After color work is more-or-less done, I send the project back to my editing software and apply my special effects. Sometimes I think I bit off more than I should have, but I still believe this will result in a decent film. And Angela Cooper, half-gypsy shaman and brilliant psychiatrist, would probably agree!

Then on to the sound: first, apply filters to the sound so it doesn’t seem boxy or fake, as well as fix a few sequences where there’s too much background noise. Then I will edit for consistent volume.

Next, music: I will score the short film (it’s looking to be about 12 minutes all told). I’ve already begun work on “Angela’s Theme”, which I think has the feel that I want in it. After that’s composed, played, mixed and mastered, I will create the titles and credits, including my “Dancing Goat Studios” logo and title, which I hope you’ll enjoy ūüôā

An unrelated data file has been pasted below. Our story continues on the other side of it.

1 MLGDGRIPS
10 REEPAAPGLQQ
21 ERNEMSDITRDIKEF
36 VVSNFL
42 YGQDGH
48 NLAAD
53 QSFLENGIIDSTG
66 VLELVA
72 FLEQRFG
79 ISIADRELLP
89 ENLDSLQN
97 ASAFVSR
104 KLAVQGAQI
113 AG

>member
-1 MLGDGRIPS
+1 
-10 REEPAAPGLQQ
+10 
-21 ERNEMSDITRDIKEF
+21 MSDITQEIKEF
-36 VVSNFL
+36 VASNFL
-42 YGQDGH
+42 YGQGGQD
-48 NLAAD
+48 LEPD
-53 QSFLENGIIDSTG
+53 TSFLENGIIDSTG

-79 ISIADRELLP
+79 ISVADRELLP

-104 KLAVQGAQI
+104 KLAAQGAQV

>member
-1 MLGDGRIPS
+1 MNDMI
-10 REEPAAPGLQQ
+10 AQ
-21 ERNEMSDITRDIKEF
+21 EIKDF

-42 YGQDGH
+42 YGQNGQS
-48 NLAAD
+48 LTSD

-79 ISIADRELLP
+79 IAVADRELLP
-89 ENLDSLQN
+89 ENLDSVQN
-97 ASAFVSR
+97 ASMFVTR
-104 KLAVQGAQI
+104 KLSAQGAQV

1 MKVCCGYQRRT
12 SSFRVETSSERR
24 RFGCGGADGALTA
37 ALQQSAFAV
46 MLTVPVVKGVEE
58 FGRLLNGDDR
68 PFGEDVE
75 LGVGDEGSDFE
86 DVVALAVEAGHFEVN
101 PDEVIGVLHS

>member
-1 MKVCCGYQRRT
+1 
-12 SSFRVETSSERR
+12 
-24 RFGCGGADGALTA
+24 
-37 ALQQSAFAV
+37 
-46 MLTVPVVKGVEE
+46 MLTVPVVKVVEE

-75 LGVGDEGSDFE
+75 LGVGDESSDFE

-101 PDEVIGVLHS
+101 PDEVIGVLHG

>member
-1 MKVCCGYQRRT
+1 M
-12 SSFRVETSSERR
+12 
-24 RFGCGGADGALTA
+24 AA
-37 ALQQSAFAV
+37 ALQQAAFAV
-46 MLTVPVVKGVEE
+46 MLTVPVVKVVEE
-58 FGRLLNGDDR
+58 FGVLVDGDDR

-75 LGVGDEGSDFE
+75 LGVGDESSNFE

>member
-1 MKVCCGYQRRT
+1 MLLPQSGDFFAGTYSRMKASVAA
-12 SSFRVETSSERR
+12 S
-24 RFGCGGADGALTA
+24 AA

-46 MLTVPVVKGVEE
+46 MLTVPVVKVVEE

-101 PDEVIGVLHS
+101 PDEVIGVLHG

Then, if it seems good enough, I will limit my screenings to private showings for the moment while I submit to various festivals. If it’s turned down, after six months or so I will put it up on YouTube. If it’s accepted by a festival, it goes on YouTube after that festival has shown my film.

Like I said, it’s a lot of work. But I’m enjoying it!

Meanwhile, back at the ranch, I’m working on “The Diamond Angel.” I ran into some complications with the plot, but once those are resolved I plan on building my first draft over the next several months. It’s entirely possible that I’ll have something resembling such a draft by April or so. Then it’s on to revision after revision! Alpha readers! Beta readings for the writing group! Once it’s in good enough shape, it’s off to the editors. While all this is going on, I am commissioning a book cover from a fine artist I know. It ought to be gorgeous if her other work is any indication.